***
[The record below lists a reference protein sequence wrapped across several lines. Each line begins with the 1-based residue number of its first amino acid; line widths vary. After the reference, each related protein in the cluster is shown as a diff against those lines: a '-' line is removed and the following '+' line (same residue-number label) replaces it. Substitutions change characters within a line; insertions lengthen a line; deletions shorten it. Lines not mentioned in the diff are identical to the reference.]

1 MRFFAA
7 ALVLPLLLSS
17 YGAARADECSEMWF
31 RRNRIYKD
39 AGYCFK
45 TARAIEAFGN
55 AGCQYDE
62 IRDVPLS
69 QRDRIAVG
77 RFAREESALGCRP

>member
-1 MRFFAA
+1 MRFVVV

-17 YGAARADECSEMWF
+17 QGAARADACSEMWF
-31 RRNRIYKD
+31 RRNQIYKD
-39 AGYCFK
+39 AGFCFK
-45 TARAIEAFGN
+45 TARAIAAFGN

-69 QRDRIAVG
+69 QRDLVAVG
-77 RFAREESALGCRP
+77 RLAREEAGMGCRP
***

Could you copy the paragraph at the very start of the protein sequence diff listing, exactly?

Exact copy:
[The record below lists a reference protein sequence wrapped across several lines. Each line begins with the 1-based residue number of its first amino acid; line widths vary. After the reference, each related protein in the cluster is shown as a diff against those lines: a '-' line is removed and the following '+' line (same residue-number label) replaces it. Substitutions change characters within a line; insertions lengthen a line; deletions shorten it. Lines not mentioned in the diff are identical to the reference.]